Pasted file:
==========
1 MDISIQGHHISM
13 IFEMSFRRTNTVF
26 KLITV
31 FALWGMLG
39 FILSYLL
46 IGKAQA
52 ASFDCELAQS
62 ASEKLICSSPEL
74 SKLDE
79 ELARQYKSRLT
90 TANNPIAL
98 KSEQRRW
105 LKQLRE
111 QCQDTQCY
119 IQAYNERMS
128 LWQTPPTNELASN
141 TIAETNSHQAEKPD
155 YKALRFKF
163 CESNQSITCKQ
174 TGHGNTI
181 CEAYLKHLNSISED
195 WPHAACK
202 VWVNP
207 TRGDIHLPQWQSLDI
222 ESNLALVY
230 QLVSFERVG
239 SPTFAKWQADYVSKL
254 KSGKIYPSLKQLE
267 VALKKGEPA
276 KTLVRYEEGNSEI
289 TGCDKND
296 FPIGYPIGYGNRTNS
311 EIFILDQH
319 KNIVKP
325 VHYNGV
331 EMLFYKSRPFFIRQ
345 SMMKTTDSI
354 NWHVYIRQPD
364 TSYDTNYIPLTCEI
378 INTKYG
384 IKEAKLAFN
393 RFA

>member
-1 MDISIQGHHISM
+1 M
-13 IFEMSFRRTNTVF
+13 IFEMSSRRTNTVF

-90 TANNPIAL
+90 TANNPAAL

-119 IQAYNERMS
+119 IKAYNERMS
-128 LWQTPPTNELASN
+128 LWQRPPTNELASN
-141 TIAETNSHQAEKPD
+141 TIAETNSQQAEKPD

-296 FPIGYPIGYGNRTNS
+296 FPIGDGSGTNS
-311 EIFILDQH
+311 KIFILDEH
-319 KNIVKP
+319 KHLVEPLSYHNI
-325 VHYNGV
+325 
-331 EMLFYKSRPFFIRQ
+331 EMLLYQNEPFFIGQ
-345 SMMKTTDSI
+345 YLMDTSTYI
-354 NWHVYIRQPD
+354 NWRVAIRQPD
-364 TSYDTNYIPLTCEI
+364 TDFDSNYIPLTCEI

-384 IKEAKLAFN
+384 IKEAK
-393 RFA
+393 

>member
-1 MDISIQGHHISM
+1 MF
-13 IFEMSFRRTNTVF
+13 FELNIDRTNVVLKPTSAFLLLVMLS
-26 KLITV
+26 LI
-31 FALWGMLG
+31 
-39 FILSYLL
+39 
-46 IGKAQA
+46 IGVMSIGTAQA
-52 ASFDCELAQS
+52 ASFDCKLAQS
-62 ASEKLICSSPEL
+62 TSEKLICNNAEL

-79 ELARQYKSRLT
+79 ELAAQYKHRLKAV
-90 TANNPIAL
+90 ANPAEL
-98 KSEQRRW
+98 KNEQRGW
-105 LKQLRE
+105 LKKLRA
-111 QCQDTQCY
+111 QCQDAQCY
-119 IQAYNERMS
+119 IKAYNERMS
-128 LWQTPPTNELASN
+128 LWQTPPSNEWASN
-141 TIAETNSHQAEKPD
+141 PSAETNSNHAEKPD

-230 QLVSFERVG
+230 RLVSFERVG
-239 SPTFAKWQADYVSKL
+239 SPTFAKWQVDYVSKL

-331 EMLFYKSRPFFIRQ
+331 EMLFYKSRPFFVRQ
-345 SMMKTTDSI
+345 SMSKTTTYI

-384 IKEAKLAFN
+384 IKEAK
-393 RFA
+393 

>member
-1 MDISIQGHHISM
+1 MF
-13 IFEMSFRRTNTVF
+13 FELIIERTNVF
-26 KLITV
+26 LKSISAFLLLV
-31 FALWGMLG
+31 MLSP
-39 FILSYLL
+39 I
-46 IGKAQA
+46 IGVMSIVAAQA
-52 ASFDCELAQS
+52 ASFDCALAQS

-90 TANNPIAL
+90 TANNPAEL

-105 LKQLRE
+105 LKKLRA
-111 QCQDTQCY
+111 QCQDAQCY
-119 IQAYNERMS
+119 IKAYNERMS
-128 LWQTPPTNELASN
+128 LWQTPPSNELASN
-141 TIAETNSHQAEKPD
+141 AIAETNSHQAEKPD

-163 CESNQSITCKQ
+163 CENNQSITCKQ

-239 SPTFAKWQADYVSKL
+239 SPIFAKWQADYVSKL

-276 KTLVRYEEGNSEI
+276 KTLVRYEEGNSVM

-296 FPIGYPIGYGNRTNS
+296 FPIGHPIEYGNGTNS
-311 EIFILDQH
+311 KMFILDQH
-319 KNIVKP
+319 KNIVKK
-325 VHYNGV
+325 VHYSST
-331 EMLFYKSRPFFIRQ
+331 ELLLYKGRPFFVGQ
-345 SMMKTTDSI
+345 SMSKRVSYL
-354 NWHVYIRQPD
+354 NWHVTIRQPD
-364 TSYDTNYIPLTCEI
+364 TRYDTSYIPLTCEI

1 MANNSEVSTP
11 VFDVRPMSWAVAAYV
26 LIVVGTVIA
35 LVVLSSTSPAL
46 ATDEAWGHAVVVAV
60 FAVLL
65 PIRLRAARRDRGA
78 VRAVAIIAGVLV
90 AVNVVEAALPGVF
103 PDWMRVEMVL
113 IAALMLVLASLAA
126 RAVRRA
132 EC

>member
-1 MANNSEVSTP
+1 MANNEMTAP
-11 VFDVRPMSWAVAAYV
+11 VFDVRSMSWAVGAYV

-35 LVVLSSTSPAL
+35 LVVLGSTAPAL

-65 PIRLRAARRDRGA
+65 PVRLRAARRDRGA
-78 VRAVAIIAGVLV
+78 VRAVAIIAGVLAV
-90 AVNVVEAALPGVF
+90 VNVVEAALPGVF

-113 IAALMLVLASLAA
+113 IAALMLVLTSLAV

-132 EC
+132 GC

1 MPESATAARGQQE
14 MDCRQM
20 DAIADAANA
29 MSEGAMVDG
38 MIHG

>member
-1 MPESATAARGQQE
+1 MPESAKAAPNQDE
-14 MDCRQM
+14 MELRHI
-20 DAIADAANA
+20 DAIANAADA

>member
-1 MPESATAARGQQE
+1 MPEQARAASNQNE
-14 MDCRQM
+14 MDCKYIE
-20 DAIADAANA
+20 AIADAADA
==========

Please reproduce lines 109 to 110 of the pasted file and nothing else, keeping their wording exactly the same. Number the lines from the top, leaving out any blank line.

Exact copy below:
-230 QLVSFERVG
+230 RLVSFERVG